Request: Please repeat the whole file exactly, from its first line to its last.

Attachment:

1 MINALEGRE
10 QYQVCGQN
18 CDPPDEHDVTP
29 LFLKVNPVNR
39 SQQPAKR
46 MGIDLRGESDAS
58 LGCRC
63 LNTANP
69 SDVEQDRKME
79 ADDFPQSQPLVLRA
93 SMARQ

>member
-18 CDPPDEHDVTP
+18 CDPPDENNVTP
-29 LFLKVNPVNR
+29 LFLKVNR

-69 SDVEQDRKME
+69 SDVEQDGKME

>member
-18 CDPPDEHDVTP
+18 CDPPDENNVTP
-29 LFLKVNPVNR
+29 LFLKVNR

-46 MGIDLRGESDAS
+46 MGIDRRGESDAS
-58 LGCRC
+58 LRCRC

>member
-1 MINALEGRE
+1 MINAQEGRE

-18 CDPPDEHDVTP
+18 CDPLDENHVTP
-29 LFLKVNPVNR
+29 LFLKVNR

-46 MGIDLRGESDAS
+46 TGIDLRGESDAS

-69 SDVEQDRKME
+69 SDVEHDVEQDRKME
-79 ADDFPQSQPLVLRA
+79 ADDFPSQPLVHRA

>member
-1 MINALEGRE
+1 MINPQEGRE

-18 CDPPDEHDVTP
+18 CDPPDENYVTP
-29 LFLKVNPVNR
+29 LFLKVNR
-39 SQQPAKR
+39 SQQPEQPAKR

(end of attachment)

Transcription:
1 MINALEGRE
10 QYQVCGQN
18 CDPPDEHDVTP
29 LFLKVNPVNR
39 SQQPAKR
46 MGIDLRGESDAS
58 LGCRC
63 LNTANP
69 SDVEQDRKME
79 ADDFPQSQPLVLRA
93 SMARQ

>member
-18 CDPPDEHDVTP
+18 CDPPDENNVTP
-29 LFLKVNPVNR
+29 LFLKVNR

-69 SDVEQDRKME
+69 SDVEQDGKME

>member
-18 CDPPDEHDVTP
+18 CDPPDENNVTP
-29 LFLKVNPVNR
+29 LFLKVNR

-46 MGIDLRGESDAS
+46 MGIDRRGESDAS
-58 LGCRC
+58 LRCRC

>member
-1 MINALEGRE
+1 MINAQEGRE

-18 CDPPDEHDVTP
+18 CDPLDENHVTP
-29 LFLKVNPVNR
+29 LFLKVNR

-46 MGIDLRGESDAS
+46 TGIDLRGESDAS

-69 SDVEQDRKME
+69 SDVEHDVEQDRKME
-79 ADDFPQSQPLVLRA
+79 ADDFPSQPLVHRA

>member
-1 MINALEGRE
+1 MINPQEGRE

-18 CDPPDEHDVTP
+18 CDPPDENYVTP
-29 LFLKVNPVNR
+29 LFLKVNR
-39 SQQPAKR
+39 SQQPEQPAKR